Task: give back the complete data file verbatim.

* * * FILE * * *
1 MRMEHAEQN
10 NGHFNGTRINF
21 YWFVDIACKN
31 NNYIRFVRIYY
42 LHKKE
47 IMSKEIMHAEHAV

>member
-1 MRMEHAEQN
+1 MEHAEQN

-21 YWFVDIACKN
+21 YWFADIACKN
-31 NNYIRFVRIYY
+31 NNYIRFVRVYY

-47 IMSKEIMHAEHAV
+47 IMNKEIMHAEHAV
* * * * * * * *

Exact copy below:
1 MRMEHAEQN
10 NGHFNGTRINF
21 YWFVDIACKN
31 NNYIRFVRIYY
42 LHKKE
47 IMSKEIMHAEHAV

>member
-1 MRMEHAEQN
+1 MEHAEQN

-21 YWFVDIACKN
+21 YWFADIACKN
-31 NNYIRFVRIYY
+31 NNYIRFVRVYY

-47 IMSKEIMHAEHAV
+47 IMNKEIMHAEHAV